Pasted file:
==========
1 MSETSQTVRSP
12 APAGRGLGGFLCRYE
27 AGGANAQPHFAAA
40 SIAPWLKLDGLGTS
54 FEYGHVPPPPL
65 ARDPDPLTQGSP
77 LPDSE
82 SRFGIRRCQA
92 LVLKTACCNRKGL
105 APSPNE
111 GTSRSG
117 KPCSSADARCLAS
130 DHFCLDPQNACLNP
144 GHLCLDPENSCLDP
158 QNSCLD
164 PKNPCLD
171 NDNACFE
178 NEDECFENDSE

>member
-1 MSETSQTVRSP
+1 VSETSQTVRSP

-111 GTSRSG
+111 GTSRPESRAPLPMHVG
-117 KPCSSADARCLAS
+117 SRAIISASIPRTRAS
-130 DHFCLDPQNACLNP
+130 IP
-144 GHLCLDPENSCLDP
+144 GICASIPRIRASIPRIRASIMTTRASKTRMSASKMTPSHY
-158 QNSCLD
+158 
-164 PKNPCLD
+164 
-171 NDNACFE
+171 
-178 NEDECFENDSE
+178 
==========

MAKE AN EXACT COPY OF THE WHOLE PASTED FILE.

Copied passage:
1 MSETSQTVRSP
12 APAGRGLGGFLCRYE
27 AGGANAQPHFAAA
40 SIAPWLKLDGLGTS
54 FEYGHVPPPPL
65 ARDPDPLTQGSP
77 LPDSE
82 SRFGIRRCQA
92 LVLKTACCNRKGL
105 APSPNE
111 GTSRSG
117 KPCSSADARCLAS
130 DHFCLDPQNACLNP
144 GHLCLDPENSCLDP
158 QNSCLD
164 PKNPCLD
171 NDNACFE
178 NEDECFENDSE

>member
-1 MSETSQTVRSP
+1 VSETSQTVRSP

-111 GTSRSG
+111 GTSRPESRAPLPMHVG
-117 KPCSSADARCLAS
+117 SRAIISASIPRTRAS
-130 DHFCLDPQNACLNP
+130 IP
-144 GHLCLDPENSCLDP
+144 GICASIPRIRASIPRIRASIMTTRASKTRMSASKMTPSHY
-158 QNSCLD
+158 
-164 PKNPCLD
+164 
-171 NDNACFE
+171 
-178 NEDECFENDSE
+178 